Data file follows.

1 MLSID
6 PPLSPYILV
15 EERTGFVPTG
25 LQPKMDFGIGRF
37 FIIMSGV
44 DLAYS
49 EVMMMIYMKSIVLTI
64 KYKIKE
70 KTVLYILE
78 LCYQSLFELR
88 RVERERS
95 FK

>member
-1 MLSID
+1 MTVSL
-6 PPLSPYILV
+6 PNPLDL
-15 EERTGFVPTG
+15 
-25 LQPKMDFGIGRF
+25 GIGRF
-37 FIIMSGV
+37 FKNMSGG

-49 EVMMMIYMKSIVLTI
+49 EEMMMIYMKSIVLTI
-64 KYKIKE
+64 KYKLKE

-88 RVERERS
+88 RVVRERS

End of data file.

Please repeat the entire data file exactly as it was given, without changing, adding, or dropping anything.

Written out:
1 MLSID
6 PPLSPYILV
15 EERTGFVPTG
25 LQPKMDFGIGRF
37 FIIMSGV
44 DLAYS
49 EVMMMIYMKSIVLTI
64 KYKIKE
70 KTVLYILE
78 LCYQSLFELR
88 RVERERS
95 FK

>member
-1 MLSID
+1 MTVSL
-6 PPLSPYILV
+6 PNPLDL
-15 EERTGFVPTG
+15 
-25 LQPKMDFGIGRF
+25 GIGRF
-37 FIIMSGV
+37 FKNMSGG

-49 EVMMMIYMKSIVLTI
+49 EEMMMIYMKSIVLTI
-64 KYKIKE
+64 KYKLKE

-88 RVERERS
+88 RVVRERS